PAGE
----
Does evolutionary biology weaken left-liberal views?

An interesting review of Steven Pinker’s The Blank Slate suggests that a better understanding of biology does not damage the prospects for social engineering, “The more we understand our nature, the better we’ll be at nurturing.” Here is one lengthier bit:

Contrary to what its critics say, evolutionary psychology does not threaten our ability to assess and transform our social and cultural landscapes. Quite the opposite–understanding the particular channels that we’re prepared to learn can throw into sharper relief the achievements of culture. Knowing something about our reproductive drives and our tendencies toward violence makes the extraordinary drop in murder and birthrates experienced by many Western countries over the past few centuries all the more impressive. And just because our mental modules are implicated in political issues, that’s no reason to hand over our societal reins to the evolutionary psychologists. To include biological explanations in a discussion of human society by no means eliminates the validity of other kinds of explanations. What Pinker and E.O. Wilson are proposing is not biological determinism but rather biological consilience…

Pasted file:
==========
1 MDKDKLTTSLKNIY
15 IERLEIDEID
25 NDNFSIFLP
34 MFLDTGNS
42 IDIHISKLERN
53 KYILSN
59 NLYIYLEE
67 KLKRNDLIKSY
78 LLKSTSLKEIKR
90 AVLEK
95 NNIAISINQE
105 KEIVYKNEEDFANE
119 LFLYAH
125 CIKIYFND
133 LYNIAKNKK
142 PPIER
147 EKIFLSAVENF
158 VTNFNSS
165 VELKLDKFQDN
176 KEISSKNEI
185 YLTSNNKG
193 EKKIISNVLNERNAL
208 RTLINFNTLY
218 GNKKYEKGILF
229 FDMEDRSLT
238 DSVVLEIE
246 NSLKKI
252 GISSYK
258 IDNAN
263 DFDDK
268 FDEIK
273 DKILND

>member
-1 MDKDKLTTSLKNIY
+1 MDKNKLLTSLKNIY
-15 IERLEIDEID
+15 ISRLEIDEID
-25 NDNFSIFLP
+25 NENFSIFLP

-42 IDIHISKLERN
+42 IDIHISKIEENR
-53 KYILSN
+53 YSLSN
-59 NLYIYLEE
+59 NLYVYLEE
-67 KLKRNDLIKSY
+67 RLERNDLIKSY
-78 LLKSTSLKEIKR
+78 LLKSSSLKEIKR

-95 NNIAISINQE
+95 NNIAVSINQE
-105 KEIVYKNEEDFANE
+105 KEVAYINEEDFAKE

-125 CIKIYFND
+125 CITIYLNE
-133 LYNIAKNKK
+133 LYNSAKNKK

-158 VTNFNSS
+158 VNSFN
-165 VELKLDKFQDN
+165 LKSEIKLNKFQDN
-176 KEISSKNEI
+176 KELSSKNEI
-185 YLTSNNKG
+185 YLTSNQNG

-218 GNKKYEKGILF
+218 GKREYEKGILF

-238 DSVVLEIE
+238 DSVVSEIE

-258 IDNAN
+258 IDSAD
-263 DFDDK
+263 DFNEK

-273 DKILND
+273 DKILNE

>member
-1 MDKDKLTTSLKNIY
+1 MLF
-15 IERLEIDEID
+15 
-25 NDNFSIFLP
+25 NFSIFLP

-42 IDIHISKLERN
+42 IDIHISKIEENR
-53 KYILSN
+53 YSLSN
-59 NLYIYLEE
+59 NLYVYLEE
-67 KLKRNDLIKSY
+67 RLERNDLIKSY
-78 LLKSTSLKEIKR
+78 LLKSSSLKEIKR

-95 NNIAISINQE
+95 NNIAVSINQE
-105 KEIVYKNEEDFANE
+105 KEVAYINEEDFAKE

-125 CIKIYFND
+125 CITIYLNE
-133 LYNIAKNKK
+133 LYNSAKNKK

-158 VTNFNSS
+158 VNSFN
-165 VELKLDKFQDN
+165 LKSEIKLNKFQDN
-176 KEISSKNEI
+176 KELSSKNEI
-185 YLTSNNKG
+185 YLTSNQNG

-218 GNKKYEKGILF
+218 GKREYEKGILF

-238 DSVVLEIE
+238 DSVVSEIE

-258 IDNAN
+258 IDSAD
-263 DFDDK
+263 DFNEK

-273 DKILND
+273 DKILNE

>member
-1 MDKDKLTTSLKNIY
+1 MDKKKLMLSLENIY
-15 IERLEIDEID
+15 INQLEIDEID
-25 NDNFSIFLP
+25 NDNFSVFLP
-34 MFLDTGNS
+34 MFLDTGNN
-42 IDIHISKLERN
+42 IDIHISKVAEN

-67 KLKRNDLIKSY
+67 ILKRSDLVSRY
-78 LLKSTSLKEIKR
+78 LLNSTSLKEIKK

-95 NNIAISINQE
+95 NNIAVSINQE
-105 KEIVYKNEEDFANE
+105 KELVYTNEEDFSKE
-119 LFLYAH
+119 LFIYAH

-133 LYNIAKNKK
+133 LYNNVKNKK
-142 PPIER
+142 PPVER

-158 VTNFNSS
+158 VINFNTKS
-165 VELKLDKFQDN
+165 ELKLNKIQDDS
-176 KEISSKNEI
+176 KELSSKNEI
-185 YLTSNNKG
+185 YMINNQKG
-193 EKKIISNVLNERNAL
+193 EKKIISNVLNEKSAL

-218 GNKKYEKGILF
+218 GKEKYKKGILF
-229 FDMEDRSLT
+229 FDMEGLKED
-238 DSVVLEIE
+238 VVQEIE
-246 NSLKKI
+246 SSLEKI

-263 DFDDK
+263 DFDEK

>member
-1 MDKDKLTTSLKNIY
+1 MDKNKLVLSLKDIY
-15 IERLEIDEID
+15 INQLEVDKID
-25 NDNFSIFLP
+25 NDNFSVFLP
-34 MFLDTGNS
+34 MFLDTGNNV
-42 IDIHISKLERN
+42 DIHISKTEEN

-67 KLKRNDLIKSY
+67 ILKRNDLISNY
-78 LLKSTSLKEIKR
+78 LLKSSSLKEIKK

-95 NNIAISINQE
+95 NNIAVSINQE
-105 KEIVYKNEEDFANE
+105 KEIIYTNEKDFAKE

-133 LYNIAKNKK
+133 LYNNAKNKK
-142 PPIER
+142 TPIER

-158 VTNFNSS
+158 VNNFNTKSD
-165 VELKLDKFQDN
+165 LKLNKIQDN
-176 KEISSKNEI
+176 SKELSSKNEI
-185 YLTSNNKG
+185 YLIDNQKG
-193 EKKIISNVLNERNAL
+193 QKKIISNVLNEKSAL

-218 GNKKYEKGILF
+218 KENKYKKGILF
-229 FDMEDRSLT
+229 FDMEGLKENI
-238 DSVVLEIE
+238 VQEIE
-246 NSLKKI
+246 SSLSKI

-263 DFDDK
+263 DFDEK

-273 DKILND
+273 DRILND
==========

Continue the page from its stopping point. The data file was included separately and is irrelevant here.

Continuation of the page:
This is half correct. Future social engineering, if done with noble motives and an informed basis, will have a better chance of succeeding a century from now. But I have long felt that the “public choice” critique of social engineering — you can’t trust people, especially not politicians — carries more weight than the informational critique. Scroll down one post and read my remarks on the all-too-frequent lack of meta-rationality as well, or scroll up one post and read about the prosperous marvel that is North Korea. And evoloutionary psychology suggests that, short of genetic engineering (not the topic at hand, and besides, who do you trust to do that?), human nature is not about to change anytime soon. So score at least half a point against social engineering, which should make Michael happy at